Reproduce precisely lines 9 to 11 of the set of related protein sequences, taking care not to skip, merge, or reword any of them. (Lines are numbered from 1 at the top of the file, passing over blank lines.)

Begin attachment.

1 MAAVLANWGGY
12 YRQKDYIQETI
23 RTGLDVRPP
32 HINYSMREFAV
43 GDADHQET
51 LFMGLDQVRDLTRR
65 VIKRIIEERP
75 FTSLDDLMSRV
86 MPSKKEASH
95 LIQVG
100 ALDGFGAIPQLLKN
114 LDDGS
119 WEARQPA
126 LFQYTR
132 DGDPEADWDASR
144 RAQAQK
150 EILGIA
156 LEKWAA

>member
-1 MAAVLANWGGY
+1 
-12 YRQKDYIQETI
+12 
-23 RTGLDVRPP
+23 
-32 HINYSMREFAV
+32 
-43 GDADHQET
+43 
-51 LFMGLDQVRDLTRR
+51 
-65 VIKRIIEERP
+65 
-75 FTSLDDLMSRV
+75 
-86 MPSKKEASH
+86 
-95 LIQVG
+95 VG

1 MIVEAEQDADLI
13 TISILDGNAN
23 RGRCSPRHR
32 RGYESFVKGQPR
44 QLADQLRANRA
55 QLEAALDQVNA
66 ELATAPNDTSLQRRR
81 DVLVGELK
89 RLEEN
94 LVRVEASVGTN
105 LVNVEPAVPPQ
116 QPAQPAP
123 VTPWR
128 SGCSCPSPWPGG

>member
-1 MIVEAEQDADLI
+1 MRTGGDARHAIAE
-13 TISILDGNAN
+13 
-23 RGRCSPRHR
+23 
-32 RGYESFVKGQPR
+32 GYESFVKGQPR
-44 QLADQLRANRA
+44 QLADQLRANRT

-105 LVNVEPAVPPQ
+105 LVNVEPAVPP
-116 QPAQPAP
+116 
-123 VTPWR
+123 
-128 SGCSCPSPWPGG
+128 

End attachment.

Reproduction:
86 MPSKKEASH
95 LIQVG
100 ALDGFGAIPQLLKN